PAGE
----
Samsung has launched its mobile payments service in India.

The Korean electronics giant started accepting registrations for early access to Samsung Pay in India earlier this month, and it opened to some users shortly after. Today marks the official launch of the service and sees the company beating rivals Apple (Apple Pay) and Google (Android Pay) to the launch of a mobile payments service in what could prove a lucrative market.

Samsung Pay launched in its native South Korea back in August 2015 and has since rolled out to the U.S., China, Spain, and a number of other markets across Europe, Asia, and Latin America. India represents Samsung Pay’s 14th launch market.

The rollout comes as countless companies battle it out to target the burgeoning smartphone user base in India, a country that has a population of around 1.3 billion people, most of whom still aren’t online. While less than 20 percent of people in the country own smartphones, some estimates indicate that India is about to overtake the U.S. to become the world’s second-biggest smartphone market in terms of units shipped.

India represents a major growth opportunity for technology services companies, including Google, which is investing heavily in various initiatives, as well as the mighty Facebook. On the hardware front, Apple is expected to begin manufacturing the iPhone in India shortly, while BlackBerry has also signed a licensing deal to sell smartphones to more than 1 billion people in the region.

With the launch of Samsung Pay in India, Samsung has partnered with Visa, MasterCard, American Express, Axis Bank, HDFC Bank, ICICI Bank, SBI Cards, and Standard Chartered Bank, and Citibank India will be supported shortly.

The Indian market represents something of a unique challenge for any mobile payment service, as specific local considerations have to be taken into account. The Indian government has what is known as the Unified Payment Interface (UPI), which is basically a way for banks to transfer money directly to one another based on a single identifier, bypassing the need for a billing processor and making the transaction cheaper. At launch, Samsung has integrated a UPI into the Samsung Pay app, as well as Indian commerce platform Paytm.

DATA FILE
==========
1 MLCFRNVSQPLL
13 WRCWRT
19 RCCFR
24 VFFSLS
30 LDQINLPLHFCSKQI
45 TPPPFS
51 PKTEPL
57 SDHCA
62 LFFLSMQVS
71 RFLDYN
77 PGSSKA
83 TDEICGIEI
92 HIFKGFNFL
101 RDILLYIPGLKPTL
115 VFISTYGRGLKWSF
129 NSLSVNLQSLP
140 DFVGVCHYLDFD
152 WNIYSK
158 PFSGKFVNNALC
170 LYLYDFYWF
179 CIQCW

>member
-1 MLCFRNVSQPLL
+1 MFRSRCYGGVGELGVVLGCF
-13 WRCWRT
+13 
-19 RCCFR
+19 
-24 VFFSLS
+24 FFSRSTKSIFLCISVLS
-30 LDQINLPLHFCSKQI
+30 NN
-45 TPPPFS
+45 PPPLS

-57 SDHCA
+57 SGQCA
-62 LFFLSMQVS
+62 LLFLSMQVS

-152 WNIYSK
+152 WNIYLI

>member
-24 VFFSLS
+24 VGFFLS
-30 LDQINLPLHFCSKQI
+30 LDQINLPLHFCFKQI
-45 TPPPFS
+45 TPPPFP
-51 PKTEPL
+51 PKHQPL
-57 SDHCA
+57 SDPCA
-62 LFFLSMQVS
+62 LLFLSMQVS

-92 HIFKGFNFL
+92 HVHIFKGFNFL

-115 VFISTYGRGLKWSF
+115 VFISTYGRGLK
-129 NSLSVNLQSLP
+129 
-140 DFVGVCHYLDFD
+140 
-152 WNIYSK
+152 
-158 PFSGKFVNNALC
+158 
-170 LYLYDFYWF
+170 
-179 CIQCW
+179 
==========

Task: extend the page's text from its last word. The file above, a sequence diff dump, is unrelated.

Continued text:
“When we launched Samsung Pay, our goal was to enable consumers across the globe to make payments that are simple, secure and accepted almost everywhere,”  said Thomas Ko, vice president and global GM of Samsung Pay, in a press release. “Over the past year and a half, this vision has evolved into building a complete digital wallet solution, allowing customers worldwide to not only make payments but also use membership and transit cards, receive deals and rewards, and more.”

Apple hasn’t given any indication as to when Apple Pay may launch in India, but Tim Cook has previously indicated that he would like to launch it in the country at some point. And given the company’s renewed focus on the region, it’s more or less a given that the product will land at some point.

Google hasn’t revealed when Android Pay might arrive, but it may stand a better chance of reaching scale than Apple or Samsung, given that iPhones are expensive devices, and Samsung Pay has historically been limited to its own premium smartphones — though it has since opened to its mid-range Galaxy A5 and A7 devices. All that’s really needed for Android Pay is NFC and an up-to-date version of Android, and any original equipment manufacturer (OEM) can enable Google’s mobile payment system on their devices.